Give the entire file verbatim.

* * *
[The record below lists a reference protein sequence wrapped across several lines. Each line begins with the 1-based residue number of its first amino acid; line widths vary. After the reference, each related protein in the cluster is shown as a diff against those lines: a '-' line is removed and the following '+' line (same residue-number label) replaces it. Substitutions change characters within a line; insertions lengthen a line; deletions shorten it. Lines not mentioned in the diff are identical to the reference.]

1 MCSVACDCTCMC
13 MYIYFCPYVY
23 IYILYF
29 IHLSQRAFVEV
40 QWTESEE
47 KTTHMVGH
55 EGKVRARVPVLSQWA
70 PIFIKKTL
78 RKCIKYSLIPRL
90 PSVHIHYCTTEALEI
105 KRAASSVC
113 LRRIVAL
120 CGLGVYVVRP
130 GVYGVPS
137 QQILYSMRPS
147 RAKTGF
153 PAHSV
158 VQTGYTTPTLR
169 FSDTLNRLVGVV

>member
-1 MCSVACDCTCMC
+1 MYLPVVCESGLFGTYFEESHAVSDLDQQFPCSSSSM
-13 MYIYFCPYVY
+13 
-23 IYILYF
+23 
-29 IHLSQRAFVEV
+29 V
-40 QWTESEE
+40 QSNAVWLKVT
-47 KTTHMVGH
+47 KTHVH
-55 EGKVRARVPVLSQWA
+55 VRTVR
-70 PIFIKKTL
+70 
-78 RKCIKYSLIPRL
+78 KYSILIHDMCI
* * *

[The record below lists a reference protein sequence wrapped across several lines. Each line begins with the 1-based residue number of its first amino acid; line widths vary. After the reference, each related protein in the cluster is shown as a diff against those lines: a '-' line is removed and the following '+' line (same residue-number label) replaces it. Substitutions change characters within a line; insertions lengthen a line; deletions shorten it. Lines not mentioned in the diff are identical to the reference.]

1 MCSVACDCTCMC
13 MYIYFCPYVY
23 IYILYF
29 IHLSQRAFVEV
40 QWTESEE
47 KTTHMVGH
55 EGKVRARVPVLSQWA
70 PIFIKKTL
78 RKCIKYSLIPRL
90 PSVHIHYCTTEALEI
105 KRAASSVC
113 LRRIVAL
120 CGLGVYVVRP
130 GVYGVPS
137 QQILYSMRPS
147 RAKTGF
153 PAHSV
158 VQTGYTTPTLR
169 FSDTLNRLVGVV

>member
-1 MCSVACDCTCMC
+1 MYLPVVCESGLFGTYFEESHAVSDLDQQFPCSSSSM
-13 MYIYFCPYVY
+13 
-23 IYILYF
+23 
-29 IHLSQRAFVEV
+29 V
-40 QWTESEE
+40 QSNAVWLKVT
-47 KTTHMVGH
+47 KTHVH
-55 EGKVRARVPVLSQWA
+55 VRTVR
-70 PIFIKKTL
+70 
-78 RKCIKYSLIPRL
+78 KYSILIHDMCI